In carefully-written comments that Surovikin appears to have read from a teleprompter, he said further action in the region would depend on the evolving war situation. Observers interpreted his statement as an attempt to prepare the public for a possible Russian withdrawal from the strategic southern city of Kherson in southern Ukraine.

Surovikin began his military career in the Soviet army in the 1980s, and as a junior lieutenant he was named infantry platoon commander. When he was later promoted to air force commander, he received a mixed reaction in the ranks, as it was the first time an infantry officer had been given the post.

In 1991 he found himself in the middle of a political storm.

Surovikin commanded one of the mechanized infantry battalions that had arrived in the capital when the Communist Party’s old guards staged a hard blow in August of that year, briefly overthrowing Gorbachev and sending troops to Moscow to declare a state of emergency.

Popular resistance escalated, and in the final hours of the three-day coup, protesters blocked an armored convoy led by Surovikin and tried to set some vehicles on fire. In a chaotic melee, two protesters were shot and the third was crushed to death by an armored vehicle.

The coup collapsed later that day, and Surovikin was quickly arrested. He spent seven months behind bars for an investigation, but was eventually acquitted and even promoted to major because investigators concluded that he was simply doing their job.

Another shocking moment in his career came in 1995, when Surovikin was convicted of illegal possession and trafficking of firearms while studying at a military academy. He was sentenced to a year in prison, but the conviction was quickly undone.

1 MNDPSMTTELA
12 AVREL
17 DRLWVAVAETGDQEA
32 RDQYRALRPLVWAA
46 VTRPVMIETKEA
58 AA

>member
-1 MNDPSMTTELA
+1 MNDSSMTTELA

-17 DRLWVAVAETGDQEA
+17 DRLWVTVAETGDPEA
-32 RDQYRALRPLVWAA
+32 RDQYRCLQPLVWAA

He rose steadily through the ranks, commanding troops stationed in the former Soviet republic of Tajikistan, serving at the head of troops sent to Chechnya and other posts in Russia.

He was appointed commander of Russian forces in Syria in 2017 and took a second post there in 2019 as Moscow sought to support the regime of President Bashar al-Assad and help it regain ground amid a devastating civil war.

In its 2020 report, Human Rights Watch noted that Surovikin, as well as Putin, Assad and other figures, assumed command responsibility for violations during the 2019-20 Syrian offensive in Idlib province.

According to the Russian media, he apparently has a temper that does not endear him to his subordinates. An officer under Surovikin complained to prosecutors that the general had beaten him after he was angered by how he had voted in the parliamentary elections; Another subordinate reportedly shot himself. Investigators found nothing wrong in either case.

His record in Syria could have been a factor behind his appointment in Ukraine, as Putin moved to escalate the stakes and reverse a series of humiliating defeats.

Chechen leader Ramzan Kadyrov, who has repeatedly called for increased strikes in Ukraine, praised Surovikin as “a true general and warrior, well-experienced, farsighted and strong, who values ​​patriotism, honor and dignity above all else.”

“The combined forces group is now in safe hands,” said Kadyrov, who is backed by the Kremlin, and expressed confidence that it will “improve the situation”.